Toolkits

Mobile Blood Pressure - Assessment Plan

The toolkit for mobile blood pressure products took TTAC testing in a different direction than is typical for most other products. Where most products evaluated to date have had a larger focus on clinical equipment and applications that would be used by an organization's employees and medical staff, the blood pressure products are focused directly at a consumer market. In some ways, this new direction provided clarity as to the scope of the product testing, but in other ways added complexities that have not needed to be addressed in the past.

Defining the Users

The consumer focus of these devices does limit the scope of some of the product usability testing that would have to be performed, as it eliminates the question of which clinical applications and uses might be interested in utilizing the devices. Generally speaking, the TTAC expected the typical user to be largely untrained, with some uncertainty as to the general mobility and technical ability of this person.

The uncertainty of who the target user would be led the TTAC to include a range of ages in the testing group, with the youngest subject being 20 and the oldest 40. Subjects ranged from clinicians and technologists to support staff and untrained individuals. A range of body types were also selected, as there were concerns that there would be issues using and getting accurate data from the devices if an individual's body type were especially thin or overweight.

Defining the Requirements

The requirements set for this particular test were fairly limited. The products had to be able to communicate with a mobile device, though it was decided that having a direct software interface on a smartphone was not necessary. Devices had to fit the range of subjects, either through different cuff sizes or a single cuff that would accommodate the various arm diameters that would be tested.

Output of the data to a third-party personal health record application was not a firm requirement, but was desirable as it would allow a consumer to save and review data and integrate with other health data that they might be recording. Accuracy of data was also decidedly important, as these devices would be used to track key medical data and may be used to drive healthcare decisions.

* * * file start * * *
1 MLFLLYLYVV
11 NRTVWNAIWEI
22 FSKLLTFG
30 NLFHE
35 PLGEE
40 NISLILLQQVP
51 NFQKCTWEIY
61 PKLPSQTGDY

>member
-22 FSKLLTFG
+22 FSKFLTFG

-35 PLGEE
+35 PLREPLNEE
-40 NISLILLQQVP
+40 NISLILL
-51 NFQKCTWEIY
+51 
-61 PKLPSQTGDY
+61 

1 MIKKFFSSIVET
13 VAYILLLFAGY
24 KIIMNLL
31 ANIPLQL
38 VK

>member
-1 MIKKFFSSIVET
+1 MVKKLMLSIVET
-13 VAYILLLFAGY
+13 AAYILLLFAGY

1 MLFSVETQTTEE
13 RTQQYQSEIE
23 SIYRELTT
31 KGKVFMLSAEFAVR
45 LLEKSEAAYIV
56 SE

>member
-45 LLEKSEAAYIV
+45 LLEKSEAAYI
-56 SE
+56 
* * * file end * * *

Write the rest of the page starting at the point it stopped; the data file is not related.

Testing the Devices

Individual subjects were brought in and tested on the devices in a single testing session. Each subject would be tested three times on all four of the devices that were brought in, with a thirty second resting period between each test. The patients' pulse was manually recorded during the testing and was compared to the pulse information displayed on each device. This data was anonymized and entered into a spreadsheet, with the data for all three tests on a single device averaged together (mean), and then with results for all of the averaged data for all devices combined to get an average (mean) for each subject.

Notes were made throughout the use, including observations of users struggling to secure the device, use the software, and get accurate readings from the devices. Some of the users, especially those with slender arms, occasionally struggled with getting the equipment to work properly.